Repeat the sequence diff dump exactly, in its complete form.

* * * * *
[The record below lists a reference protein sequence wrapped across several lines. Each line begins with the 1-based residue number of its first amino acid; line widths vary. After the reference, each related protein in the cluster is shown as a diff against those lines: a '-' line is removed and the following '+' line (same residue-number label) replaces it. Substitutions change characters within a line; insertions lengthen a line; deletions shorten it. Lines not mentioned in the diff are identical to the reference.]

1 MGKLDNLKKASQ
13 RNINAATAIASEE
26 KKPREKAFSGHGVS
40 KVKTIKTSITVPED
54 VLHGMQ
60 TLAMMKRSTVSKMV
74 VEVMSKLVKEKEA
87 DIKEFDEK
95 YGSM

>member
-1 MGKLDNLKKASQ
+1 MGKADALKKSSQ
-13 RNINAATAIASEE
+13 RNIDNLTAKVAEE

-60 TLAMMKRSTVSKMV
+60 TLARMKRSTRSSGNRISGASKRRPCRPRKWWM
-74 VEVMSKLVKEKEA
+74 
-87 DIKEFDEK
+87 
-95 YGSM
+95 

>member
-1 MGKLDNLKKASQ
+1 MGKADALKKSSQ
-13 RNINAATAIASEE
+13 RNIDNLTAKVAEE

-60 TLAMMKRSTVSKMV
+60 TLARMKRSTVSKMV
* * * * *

[The record below lists a reference protein sequence wrapped across several lines. Each line begins with the 1-based residue number of its first amino acid; line widths vary. After the reference, each related protein in the cluster is shown as a diff against those lines: a '-' line is removed and the following '+' line (same residue-number label) replaces it. Substitutions change characters within a line; insertions lengthen a line; deletions shorten it. Lines not mentioned in the diff are identical to the reference.]

1 MGKLDNLKKASQ
13 RNINAATAIASEE
26 KKPREKAFSGHGVS
40 KVKTIKTSITVPED
54 VLHGMQ
60 TLAMMKRSTVSKMV
74 VEVMSKLVKEKEA
87 DIKEFDEK
95 YGSM

>member
-1 MGKLDNLKKASQ
+1 MGKADALKKSSQ
-13 RNINAATAIASEE
+13 RNIDNLTAKVAEE

-60 TLAMMKRSTVSKMV
+60 TLARMKRSTRSSGNRISGASKRRPCRPRKWWM
-74 VEVMSKLVKEKEA
+74 
-87 DIKEFDEK
+87 
-95 YGSM
+95 

>member
-1 MGKLDNLKKASQ
+1 MGKADALKKSSQ
-13 RNINAATAIASEE
+13 RNIDNLTAKVAEE

-60 TLAMMKRSTVSKMV
+60 TLARMKRSTVSKMV